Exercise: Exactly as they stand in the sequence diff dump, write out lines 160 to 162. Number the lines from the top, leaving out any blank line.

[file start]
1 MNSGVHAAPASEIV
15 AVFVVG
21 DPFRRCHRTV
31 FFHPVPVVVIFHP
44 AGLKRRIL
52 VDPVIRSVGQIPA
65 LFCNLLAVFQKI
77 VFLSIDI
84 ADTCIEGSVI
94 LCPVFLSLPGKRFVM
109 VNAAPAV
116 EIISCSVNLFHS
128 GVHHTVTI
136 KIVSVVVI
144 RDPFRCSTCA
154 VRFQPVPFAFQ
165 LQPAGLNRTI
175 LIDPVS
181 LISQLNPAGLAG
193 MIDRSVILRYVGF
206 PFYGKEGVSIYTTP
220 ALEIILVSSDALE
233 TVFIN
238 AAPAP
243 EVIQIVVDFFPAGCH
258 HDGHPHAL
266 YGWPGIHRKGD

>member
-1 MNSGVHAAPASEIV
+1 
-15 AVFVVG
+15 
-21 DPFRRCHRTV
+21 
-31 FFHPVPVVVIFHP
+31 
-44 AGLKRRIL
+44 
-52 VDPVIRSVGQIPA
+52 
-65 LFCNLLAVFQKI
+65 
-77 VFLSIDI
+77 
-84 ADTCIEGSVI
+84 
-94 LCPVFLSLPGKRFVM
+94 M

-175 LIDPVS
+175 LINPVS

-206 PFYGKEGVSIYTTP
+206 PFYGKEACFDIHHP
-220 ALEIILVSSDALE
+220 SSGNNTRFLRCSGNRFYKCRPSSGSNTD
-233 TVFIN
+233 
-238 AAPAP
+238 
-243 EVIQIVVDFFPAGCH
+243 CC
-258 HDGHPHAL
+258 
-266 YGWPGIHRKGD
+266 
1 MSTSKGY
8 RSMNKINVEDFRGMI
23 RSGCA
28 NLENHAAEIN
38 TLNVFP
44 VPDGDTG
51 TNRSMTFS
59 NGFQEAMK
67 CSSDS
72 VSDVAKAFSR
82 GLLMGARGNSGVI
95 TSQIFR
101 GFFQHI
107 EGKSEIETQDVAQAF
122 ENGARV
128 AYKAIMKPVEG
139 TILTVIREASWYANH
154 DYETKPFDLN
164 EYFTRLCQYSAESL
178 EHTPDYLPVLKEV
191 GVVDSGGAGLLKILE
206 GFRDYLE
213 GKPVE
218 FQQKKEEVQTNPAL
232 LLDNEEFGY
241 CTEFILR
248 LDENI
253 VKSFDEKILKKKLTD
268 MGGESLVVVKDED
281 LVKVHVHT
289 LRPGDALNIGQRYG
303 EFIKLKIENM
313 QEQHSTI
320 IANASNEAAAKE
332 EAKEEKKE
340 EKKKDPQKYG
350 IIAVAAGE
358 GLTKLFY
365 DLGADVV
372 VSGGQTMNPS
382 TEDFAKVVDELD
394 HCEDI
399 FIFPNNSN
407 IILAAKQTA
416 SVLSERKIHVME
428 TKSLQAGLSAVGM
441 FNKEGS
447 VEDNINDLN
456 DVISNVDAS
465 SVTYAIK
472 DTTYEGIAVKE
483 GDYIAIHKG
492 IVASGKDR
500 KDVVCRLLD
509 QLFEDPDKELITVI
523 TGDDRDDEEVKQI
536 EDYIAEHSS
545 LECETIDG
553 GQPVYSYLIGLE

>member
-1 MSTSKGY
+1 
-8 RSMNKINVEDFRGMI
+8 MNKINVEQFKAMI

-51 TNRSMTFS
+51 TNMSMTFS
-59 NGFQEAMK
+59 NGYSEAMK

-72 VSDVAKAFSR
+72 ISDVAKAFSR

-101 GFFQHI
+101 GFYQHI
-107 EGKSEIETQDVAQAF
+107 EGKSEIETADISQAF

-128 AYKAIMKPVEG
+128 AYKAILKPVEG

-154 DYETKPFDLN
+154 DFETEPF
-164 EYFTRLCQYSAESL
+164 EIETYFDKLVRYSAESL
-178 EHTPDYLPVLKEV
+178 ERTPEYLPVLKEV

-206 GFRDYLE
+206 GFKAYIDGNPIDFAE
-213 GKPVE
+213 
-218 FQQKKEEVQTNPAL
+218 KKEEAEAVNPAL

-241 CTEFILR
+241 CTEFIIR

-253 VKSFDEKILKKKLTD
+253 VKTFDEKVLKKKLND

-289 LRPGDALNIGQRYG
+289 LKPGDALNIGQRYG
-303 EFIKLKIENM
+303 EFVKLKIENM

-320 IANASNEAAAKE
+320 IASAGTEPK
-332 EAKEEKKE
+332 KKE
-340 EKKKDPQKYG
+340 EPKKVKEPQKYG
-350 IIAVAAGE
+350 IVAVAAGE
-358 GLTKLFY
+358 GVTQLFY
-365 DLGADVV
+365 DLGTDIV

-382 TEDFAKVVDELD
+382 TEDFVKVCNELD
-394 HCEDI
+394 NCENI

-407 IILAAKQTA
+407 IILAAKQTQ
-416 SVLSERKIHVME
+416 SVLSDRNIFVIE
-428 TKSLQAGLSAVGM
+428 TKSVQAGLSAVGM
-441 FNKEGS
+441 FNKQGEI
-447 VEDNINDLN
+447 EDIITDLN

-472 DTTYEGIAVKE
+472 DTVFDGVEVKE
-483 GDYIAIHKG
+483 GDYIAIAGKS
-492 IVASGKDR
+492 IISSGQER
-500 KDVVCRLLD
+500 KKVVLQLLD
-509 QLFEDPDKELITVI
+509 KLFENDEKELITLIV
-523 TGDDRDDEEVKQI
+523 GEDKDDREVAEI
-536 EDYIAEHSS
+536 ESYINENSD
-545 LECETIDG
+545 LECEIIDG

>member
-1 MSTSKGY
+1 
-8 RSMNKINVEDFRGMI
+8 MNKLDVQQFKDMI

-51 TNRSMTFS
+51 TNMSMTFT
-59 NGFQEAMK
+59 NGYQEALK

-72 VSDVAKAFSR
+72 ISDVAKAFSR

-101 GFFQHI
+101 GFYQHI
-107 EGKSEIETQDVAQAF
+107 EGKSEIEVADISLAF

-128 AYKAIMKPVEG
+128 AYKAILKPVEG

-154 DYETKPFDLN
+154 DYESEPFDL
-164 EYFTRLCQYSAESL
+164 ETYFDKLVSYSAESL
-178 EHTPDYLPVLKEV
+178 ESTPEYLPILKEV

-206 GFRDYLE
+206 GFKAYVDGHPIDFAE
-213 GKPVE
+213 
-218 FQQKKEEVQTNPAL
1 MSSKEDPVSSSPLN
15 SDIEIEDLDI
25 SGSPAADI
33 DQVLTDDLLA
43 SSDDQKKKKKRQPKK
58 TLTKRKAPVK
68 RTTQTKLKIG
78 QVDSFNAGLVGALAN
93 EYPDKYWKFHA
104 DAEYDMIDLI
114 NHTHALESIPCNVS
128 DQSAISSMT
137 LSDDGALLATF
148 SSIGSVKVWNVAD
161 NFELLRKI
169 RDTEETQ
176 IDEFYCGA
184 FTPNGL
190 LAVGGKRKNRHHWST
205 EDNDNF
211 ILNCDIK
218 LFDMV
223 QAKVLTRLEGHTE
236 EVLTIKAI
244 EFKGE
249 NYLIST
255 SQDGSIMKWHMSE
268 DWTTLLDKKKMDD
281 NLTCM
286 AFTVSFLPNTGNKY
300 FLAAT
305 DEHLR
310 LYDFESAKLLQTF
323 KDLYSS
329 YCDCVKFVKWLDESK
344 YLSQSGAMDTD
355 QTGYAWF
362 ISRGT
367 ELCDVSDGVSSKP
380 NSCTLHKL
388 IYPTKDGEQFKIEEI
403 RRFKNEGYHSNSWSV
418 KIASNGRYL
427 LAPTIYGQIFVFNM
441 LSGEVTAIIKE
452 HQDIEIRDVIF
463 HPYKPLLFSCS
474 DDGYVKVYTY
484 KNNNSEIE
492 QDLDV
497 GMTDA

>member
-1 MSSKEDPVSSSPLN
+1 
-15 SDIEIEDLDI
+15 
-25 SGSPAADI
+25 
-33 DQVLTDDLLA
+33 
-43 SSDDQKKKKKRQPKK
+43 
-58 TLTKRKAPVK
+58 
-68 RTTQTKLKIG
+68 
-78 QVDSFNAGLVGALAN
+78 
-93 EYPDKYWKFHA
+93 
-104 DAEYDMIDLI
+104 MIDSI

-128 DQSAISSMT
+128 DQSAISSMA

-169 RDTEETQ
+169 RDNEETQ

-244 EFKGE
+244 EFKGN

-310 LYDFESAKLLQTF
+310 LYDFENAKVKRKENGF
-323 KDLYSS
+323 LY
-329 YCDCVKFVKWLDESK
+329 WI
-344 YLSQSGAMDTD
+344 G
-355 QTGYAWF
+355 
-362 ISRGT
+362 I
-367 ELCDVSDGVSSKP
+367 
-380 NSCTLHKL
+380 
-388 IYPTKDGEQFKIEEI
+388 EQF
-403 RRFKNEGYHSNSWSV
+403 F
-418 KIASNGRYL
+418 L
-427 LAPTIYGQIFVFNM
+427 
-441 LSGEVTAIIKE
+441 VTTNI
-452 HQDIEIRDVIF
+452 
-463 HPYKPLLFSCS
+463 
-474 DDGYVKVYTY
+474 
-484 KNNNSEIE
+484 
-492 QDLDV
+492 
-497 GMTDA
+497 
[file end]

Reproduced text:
+303 EFVKLKIENM

-320 IANASNEAAAKE
+320 IASAGTEPK